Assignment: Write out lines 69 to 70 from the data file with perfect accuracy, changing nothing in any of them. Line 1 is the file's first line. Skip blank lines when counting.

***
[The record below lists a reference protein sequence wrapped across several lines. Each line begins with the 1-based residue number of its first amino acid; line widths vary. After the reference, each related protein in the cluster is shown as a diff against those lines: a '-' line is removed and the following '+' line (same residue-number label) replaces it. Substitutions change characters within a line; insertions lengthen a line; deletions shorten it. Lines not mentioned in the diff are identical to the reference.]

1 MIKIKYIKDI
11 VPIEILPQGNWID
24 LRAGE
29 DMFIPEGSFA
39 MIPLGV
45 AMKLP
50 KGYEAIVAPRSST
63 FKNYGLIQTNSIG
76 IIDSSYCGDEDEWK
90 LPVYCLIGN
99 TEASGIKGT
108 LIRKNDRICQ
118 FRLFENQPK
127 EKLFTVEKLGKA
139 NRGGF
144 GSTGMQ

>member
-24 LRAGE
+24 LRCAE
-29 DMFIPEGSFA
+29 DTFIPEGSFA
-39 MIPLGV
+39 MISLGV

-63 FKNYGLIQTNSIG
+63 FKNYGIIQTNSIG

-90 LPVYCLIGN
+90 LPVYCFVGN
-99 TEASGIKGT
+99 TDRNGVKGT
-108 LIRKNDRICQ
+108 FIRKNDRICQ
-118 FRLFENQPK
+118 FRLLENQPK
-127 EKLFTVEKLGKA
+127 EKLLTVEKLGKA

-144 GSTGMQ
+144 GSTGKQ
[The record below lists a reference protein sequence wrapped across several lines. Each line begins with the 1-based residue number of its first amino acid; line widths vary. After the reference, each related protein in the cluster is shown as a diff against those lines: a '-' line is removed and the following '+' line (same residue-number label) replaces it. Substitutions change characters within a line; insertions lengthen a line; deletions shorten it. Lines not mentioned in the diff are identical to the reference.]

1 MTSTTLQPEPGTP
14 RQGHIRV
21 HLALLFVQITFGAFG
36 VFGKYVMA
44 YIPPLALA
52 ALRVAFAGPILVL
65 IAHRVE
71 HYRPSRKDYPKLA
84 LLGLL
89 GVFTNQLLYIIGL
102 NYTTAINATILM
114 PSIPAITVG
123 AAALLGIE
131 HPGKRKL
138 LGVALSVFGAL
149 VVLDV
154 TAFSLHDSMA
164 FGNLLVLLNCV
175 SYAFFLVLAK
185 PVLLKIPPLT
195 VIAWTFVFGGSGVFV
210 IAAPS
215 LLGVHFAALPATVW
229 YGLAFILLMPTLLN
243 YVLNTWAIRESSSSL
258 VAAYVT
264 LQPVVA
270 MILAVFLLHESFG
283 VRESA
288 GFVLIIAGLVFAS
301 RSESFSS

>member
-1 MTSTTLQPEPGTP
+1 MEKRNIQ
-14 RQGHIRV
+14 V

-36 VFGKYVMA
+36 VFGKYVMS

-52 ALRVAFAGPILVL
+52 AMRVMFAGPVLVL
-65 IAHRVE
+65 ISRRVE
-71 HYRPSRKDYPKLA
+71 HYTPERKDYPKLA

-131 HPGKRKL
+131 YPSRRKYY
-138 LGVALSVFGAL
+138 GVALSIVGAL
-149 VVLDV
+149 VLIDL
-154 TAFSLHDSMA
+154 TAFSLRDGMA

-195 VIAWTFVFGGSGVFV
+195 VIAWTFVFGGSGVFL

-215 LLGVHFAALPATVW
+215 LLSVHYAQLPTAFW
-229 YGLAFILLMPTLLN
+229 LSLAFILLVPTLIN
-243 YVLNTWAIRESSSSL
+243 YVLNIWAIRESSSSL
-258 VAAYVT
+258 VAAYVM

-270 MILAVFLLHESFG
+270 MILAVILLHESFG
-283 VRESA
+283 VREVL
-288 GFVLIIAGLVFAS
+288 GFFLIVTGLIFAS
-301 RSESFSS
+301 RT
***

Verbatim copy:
288 GFVLIIAGLVFAS
301 RSESFSS